ANALYSIS OF NITROCELLULOSE USING THE CE-440 ELEMENTAL ANALYZER
Ref: TN212, Rev. 1
Nitrocellulose is the common name for a family of explosive materials based on the cellulose unit
C12H20O10. Included among these are pentanitrocellulose, dekanitrocellulose, and pyroxylin.
Historically, the nitrogen content of this compound, as well as other munitions, has been analyzed with a nitrometer using the standard method MIL-STD-286B method T209.9. This method is not only labor intensive, but also exposes the operator to carcinogenic mercury vapors.
The Exeter Analytical CE-440 elemental analyzers use thermal conductivity detectors to simultaneously analyze the nitrogen, carbon and hydrogen content. Interferences are removed through column packings and the combusted sample is converted into non-toxic carbon dioxide, water vapor and nitrogen. These gases, along with the helium carrier, are vented during the cycle.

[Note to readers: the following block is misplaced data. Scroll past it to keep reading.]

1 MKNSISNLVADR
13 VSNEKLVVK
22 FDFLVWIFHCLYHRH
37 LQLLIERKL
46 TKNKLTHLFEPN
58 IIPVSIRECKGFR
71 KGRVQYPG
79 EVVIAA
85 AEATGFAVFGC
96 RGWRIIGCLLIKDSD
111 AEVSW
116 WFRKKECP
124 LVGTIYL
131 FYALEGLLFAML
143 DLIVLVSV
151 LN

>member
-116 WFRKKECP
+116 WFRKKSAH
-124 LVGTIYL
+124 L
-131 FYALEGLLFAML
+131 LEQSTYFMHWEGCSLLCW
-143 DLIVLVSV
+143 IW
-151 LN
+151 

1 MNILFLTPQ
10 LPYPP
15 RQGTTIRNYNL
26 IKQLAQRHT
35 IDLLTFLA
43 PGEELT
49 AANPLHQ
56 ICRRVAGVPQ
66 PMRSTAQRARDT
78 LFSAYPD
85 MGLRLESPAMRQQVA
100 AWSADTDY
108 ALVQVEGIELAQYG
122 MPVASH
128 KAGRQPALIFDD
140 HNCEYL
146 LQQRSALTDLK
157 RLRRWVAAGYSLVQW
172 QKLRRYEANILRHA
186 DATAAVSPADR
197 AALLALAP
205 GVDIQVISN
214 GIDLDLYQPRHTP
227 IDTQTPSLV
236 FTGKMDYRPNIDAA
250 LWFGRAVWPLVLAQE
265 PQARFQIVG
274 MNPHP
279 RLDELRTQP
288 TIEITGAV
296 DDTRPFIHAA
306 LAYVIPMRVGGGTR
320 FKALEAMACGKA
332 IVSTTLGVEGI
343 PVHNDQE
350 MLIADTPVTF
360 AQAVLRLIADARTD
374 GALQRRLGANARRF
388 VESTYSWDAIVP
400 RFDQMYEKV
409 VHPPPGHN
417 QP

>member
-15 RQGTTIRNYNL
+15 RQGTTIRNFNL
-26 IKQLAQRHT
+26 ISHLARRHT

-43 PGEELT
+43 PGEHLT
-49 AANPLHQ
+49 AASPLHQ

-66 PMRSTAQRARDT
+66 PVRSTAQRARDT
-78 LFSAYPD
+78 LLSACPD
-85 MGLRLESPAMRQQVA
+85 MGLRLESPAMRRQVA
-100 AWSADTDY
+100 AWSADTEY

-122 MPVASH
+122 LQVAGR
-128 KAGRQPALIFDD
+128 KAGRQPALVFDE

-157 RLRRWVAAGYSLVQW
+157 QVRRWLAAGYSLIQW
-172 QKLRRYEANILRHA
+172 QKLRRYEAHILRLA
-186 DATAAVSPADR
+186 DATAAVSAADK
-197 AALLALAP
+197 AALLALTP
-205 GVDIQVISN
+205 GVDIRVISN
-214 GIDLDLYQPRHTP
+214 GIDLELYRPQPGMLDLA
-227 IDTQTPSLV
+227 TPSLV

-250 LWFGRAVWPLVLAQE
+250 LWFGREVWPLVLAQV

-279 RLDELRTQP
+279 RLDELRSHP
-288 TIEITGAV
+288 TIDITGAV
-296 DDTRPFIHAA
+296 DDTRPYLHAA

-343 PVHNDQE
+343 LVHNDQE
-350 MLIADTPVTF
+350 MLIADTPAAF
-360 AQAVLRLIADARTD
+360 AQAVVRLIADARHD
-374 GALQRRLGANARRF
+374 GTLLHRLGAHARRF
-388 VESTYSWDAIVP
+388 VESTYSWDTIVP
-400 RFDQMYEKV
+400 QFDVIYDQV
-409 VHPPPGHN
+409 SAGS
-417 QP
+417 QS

Previously, Control Equipment Corporation developed a method to successfully analyze the nitrogen content of a similar munition, pentaerythritol tetranitrate (PETN) on the CE-440. It was found that by reducing the available oxygen supplied to the sample, thus preventing gaseous oxides of nitrogen from forming, accurate results could be obtained. Using a slightly modified approach, they were able to achieve the same for nitrocellulose. The following conditions have been established to accurately determine the nitrogen content in nitrocellulose compounds. This procedure also provides consistent carbon and hydrogen data.
Comparison of the data obtained using the CE-440 Elemental Analyzer versus the standard method (MIL-STD-286B method T209.9)
|% Nitrogen||% Nitrogen|